• Creation of a Special Committee on Policy Advocacy – As part of efforts to strengthen ABA ‘s role as the voice of the region ‘s banking sector, a Special Committee on Policy Advocacy was created with the principal task of identifying and discussing policy issues of concern to the Asian banking industry;
  • Submission of ABA position papers to ABAC – ABA submitted to the APEC Business Advisory Council (ABAC) papers articulating its position on short-term capital flows, corporate debt restructuring, and early warning systems for financial crisis. The recommendations made by ABA in its paper on corporate debt restructuring was adopted by ABAC and annexed in its own submission to the APEC Leaders in Auckland.
  • Formation of a sub-committee to take charge of rejuvenating the membership campaign – The main objective of the sub-committee is to help promote ABA and articulate the benefits of membership in the Association.
  • Co-sponsorship of APBC – ABA once again co-sponsored the Asia-Pacific Bankers Congress and Asian Banking Awards with the Association of Development Financing Institutions in Asia and the Pacific (ADFIAP) in April 1999 in Manila. Held annually since 1998, APBC is considered Asia’s largest learning Conference and Expo for bankers.
  • Holding of training programs with AIM and IBF – ABA successfully held training courses with the Asian Institute of Management (AIM) in Manila and the Institute of Banking and Finance (IBF) in Singapore. The AIM program was held in July 1999 and focused on Risk Management, while the IBF course was conducted in August 1999 covering the topic ”Redefining the Role of the Treasury Function.”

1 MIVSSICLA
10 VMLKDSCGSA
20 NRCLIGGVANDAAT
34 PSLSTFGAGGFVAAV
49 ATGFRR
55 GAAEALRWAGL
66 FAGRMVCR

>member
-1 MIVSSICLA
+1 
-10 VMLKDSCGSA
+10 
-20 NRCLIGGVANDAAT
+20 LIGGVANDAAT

• The full text of the Chairman’s Report is attached as Annex D.

 

Closing Ceremony

 

13. The members considered and adopted the draft Joint Communique summarizing the results of the 16th ABA General Meeting. The full text of the Communique appears as Annex E.

14. The Meeting presented plaques of appreciation to the host banks for the warm hospitality extended to the participants and the excellent arrangements made for the meeting. The host banks included the United Overseas Bank Ltd., the Development Bank of Singapore Ltd., the Overseas Union Bank, the Oversea-Chinese Banking Corp., and the Keppel TatLee Bank. Mr. Peter Heng of UOB received the plaques on behalf of the host banks.

15. In closing, Chairman Aziz thanked members for their presence in Singapore and for their active participation in the meeting. He said that with their continued support of ABA activities, the Association has proven to be an enduring institution amidst· the many challenges of recent years. He expressed confidence that with dedicated application to the tasks at hand, ABA will continue to play a key role in shaping the future of the banking industry in the new millennium.

The 27th ABA Board of Directors’ Meeting

 

16. The 27th ABA Board of Directors’ Meeting was held in the evening of 25 November 1999 with Datuk Amirsham Aziz presiding. Among the major items taken up during the Meeting were the following: